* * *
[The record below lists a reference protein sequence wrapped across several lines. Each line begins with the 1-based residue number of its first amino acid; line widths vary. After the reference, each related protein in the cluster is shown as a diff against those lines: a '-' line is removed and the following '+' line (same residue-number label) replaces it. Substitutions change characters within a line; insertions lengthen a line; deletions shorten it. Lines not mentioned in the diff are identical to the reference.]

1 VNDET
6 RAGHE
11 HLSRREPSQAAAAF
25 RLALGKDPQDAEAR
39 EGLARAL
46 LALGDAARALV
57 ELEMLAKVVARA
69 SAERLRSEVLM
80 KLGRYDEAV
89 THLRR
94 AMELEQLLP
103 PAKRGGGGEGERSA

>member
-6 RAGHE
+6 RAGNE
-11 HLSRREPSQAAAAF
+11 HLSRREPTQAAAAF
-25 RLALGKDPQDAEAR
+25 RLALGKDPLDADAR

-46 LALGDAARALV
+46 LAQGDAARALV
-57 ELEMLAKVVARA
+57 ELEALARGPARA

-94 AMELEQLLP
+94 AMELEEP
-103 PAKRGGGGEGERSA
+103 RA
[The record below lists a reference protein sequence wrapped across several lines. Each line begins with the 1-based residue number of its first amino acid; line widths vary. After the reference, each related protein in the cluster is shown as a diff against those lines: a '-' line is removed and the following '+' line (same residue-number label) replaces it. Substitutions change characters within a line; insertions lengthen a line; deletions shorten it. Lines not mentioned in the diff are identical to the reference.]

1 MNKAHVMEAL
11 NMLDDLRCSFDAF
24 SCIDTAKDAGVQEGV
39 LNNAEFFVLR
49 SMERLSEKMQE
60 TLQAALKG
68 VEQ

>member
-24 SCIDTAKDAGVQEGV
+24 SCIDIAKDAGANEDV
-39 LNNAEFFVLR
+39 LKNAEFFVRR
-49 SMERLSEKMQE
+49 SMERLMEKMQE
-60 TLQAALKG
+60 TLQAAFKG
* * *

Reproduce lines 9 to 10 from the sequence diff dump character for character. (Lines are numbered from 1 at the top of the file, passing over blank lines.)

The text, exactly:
69 SAERLRSEVLM
80 KLGRYDEAV